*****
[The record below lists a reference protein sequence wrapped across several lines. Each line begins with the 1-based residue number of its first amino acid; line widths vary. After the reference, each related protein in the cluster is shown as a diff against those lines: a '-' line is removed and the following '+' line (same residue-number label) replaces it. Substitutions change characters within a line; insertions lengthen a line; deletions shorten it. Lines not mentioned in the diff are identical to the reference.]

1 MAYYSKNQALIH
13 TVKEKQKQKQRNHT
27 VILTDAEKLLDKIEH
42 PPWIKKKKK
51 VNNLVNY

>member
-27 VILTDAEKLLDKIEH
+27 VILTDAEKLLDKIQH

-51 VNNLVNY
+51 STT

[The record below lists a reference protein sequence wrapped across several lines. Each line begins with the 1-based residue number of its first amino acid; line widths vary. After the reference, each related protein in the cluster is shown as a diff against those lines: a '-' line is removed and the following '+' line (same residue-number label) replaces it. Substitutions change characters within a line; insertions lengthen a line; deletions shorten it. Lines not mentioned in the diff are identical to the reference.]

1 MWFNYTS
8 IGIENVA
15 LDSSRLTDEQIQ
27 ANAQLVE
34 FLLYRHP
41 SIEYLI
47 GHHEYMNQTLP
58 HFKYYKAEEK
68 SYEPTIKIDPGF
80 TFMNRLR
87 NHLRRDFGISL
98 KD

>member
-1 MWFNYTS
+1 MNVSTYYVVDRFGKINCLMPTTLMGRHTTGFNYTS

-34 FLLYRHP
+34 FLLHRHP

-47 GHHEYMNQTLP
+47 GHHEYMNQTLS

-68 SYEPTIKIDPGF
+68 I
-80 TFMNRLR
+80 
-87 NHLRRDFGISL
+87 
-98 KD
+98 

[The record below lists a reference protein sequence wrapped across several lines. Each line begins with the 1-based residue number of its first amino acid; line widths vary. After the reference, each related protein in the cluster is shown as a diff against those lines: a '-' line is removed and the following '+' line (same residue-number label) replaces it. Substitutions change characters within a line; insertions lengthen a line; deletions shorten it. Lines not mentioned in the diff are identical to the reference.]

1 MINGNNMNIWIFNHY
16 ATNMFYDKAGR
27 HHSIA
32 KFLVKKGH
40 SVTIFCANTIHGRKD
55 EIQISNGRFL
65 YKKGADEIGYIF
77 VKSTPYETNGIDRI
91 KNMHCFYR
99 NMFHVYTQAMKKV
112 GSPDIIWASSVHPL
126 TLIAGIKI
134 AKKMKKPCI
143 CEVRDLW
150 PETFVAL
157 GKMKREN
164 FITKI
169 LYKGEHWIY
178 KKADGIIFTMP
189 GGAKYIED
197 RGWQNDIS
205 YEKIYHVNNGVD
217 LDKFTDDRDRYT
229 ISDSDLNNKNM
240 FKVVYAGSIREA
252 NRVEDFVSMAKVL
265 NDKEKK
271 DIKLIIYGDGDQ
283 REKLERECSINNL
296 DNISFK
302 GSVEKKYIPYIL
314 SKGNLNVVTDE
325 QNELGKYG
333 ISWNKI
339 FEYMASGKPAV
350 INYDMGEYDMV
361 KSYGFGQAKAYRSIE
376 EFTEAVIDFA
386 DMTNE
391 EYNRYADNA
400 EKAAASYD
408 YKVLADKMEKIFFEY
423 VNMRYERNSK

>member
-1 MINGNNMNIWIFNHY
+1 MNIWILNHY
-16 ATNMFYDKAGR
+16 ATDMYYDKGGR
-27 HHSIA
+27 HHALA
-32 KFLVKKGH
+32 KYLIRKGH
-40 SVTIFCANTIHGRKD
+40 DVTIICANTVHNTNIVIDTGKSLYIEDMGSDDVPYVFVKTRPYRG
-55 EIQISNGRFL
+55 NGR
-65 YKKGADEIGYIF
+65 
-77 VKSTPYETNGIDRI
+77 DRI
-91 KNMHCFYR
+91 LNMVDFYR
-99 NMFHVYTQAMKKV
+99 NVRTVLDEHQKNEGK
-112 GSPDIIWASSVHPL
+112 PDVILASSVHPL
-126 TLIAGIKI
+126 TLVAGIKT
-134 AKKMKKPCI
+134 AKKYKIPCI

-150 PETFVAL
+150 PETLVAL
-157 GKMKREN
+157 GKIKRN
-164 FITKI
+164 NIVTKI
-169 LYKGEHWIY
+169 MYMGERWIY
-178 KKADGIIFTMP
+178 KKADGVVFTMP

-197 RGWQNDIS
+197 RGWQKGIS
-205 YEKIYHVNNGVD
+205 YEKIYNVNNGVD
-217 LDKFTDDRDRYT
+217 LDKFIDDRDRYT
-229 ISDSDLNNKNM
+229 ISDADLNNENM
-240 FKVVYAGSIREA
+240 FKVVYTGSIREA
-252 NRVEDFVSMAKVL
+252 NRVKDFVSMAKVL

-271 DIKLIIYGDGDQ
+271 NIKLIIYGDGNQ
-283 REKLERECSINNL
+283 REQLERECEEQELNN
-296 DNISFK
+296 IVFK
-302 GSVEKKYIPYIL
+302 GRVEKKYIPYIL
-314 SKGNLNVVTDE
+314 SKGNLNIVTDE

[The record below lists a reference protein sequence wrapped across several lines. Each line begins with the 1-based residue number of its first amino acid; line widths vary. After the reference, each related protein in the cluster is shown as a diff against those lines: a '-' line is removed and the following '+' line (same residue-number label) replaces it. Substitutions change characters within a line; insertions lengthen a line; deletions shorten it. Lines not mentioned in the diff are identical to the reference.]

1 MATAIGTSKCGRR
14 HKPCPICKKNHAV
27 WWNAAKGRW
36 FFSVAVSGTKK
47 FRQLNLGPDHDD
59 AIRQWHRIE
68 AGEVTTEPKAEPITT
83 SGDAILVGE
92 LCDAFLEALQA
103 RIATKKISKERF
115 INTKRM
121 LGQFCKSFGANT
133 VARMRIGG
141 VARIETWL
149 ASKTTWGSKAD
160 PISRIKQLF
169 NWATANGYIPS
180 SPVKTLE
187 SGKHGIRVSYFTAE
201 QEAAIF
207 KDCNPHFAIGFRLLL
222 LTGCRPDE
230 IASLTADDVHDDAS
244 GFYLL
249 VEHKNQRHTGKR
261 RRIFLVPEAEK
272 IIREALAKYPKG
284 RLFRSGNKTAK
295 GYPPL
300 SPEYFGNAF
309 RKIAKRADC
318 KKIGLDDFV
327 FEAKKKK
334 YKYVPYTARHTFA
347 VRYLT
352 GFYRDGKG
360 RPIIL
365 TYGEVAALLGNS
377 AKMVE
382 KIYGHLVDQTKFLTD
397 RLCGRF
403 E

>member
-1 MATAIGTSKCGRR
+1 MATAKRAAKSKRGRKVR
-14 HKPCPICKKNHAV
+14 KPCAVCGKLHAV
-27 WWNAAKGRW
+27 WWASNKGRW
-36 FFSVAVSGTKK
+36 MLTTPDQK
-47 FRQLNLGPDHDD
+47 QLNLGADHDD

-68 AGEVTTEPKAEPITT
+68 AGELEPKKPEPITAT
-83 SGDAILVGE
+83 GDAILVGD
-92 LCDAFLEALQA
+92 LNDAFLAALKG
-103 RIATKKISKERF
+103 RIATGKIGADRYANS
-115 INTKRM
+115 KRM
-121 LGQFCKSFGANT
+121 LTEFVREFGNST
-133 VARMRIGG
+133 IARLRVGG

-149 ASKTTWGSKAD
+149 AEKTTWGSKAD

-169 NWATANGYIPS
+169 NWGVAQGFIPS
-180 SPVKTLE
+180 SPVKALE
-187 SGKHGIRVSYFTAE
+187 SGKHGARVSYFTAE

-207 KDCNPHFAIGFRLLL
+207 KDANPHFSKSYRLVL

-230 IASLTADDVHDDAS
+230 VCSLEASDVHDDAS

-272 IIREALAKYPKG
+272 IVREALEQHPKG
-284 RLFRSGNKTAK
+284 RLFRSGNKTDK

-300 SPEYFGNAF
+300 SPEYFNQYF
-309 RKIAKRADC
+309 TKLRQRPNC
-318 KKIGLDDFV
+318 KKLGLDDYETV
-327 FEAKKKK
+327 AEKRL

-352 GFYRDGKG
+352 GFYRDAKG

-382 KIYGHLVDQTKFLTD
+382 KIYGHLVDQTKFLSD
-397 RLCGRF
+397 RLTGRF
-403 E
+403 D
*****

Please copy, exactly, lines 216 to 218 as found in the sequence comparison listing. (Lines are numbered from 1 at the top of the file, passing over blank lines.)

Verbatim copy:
+180 SPVKALE
-187 SGKHGIRVSYFTAE
+187 SGKHGARVSYFTAE